House Republicans Declare No Evidence of Collusion
By NICHOLAS FANDOSMARCH 12, 2018
WASHINGTON — Even as the special counsel expands his inquiry and pursues criminal charges against at least four Trump associates, House Intelligence Committee Republicans said Monday they have found no evidence of collusion between Donald J. Trump’s presidential campaign and Russia to sway the 2016 election.
Representative K. Michael Conaway of Texas, who is leading the investigation, said committee Republicans agreed with the conclusions of American intelligence agencies that Russia had interfered with the election, but they broke with the agencies on one crucial point: that the Russians had favored Mr. Trump’s candidacy.
“The bottom line: The Russians did commit active measures against our election in ’16, and we think they will do that in the future,” Mr. Conaway said. But, he added, “We disagree with the narrative that they were trying to help Trump.”
The announcement brought to an abrupt end to one of two remaining bipartisan investigations into the topic on Capitol Hill and is sure to provoke sharp objections from committee Democrats, who have been warning Republicans not to close the matter. Republicans have decided to end the inquiry even as new evidence has emerged that the special counsel, Robert S. Mueller III, is pursuing new lines of inquiry related to the case that have been left largely unexplored by the committee.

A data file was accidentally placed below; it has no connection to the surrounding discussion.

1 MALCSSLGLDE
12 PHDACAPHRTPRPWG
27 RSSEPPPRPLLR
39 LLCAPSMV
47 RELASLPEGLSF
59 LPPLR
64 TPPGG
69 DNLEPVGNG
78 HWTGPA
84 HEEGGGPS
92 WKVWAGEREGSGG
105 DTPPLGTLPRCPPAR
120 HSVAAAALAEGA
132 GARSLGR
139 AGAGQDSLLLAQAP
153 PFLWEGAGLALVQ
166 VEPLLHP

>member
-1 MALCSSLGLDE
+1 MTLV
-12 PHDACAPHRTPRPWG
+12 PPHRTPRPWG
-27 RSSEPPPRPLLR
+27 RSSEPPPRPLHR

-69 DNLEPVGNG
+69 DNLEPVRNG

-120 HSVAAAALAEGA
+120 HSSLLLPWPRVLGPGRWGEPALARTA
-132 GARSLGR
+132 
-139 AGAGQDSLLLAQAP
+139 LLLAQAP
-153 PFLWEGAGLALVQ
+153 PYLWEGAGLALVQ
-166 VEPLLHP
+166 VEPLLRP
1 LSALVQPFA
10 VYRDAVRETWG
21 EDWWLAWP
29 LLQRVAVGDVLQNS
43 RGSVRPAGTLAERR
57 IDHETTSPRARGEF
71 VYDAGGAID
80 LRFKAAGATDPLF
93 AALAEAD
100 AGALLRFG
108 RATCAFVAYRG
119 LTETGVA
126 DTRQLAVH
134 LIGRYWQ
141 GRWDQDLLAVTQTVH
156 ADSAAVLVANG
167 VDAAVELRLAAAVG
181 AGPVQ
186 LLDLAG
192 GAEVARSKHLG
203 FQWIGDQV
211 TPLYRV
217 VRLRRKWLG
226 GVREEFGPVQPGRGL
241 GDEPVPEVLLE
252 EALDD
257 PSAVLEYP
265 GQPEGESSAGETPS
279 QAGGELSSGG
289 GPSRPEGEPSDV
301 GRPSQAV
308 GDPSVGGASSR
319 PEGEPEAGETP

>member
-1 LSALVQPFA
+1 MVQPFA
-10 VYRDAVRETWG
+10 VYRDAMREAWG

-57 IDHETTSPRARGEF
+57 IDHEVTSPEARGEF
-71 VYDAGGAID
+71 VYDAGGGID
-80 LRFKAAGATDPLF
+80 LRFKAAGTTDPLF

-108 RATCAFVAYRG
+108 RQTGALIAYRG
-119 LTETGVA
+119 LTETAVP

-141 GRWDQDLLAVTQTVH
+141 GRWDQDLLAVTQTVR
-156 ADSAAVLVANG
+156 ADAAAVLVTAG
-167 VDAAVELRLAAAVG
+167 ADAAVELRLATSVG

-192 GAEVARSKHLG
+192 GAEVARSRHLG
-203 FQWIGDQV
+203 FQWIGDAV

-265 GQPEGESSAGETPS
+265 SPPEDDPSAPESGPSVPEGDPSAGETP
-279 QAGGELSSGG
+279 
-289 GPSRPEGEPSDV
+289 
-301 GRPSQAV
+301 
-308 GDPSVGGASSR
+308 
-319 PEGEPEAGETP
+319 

The decision to end the investigation with a conclusion of no collusion hands Mr. Trump a convenient talking point even before Mr. Mueller interviews the president and possibly other key witnesses.
“We found no evidence of collusion. We found perhaps some bad judgment, inappropriate meetings,” Mr. Conaway said during a briefing with reporters on Monday afternoon. “But only Tom Clancy or Vince Flynn or someone else like that could take these series of inadvertent contacts with each other, meetings, whatever, and weave that into some sort of a fiction and turn it into a page-turner, spy thriller.”
Mr. Conaway said the committee would turn over a 150-page draft report to Democrats on Tuesday for review and comment. The document includes more than 25 recommendations related to election and cybersecurity, counterintelligence practices and campaign finance rules. He said the committee was preparing a separate, in-depth analysis of the intelligence community’s assessment.
The decision leaves just a single committee on Capitol Hill that is investigating full time an attack on American democracy, in addition to the special counsel.
Mr. Conaway said the panel interviewed more than 70 witnesses and reviewed more than 300,000 pages of documents. Democrats say that effort has fallen well short of gathering all the evidence. Important witnesses have not been interviewed, and records have not been subpoenaed, including bank documents and certain communications that Democrats say are paramount to understanding the case.
The committee’s final interview took place on Thursday with Corey Lewandowski, Mr. Trump’s onetime campaign manager.
Several witnesses thought to be central to the investigation never came before the panel, including Mr. Trump’s former campaign chairman, Paul Manafort; Mr. Manafort’s deputy, Rick Gates; Mr. Trump’s former national security adviser, Michael T. Flynn; and Mr. Trump’s former campaign foreign policy adviser, George Papadopoulos, all of whom are under indictment by the special counsel.
Others, including George Nader, an adviser to the United Arab Emirates with ties to current and former Trump aides, only recently came to the committee’s attention.
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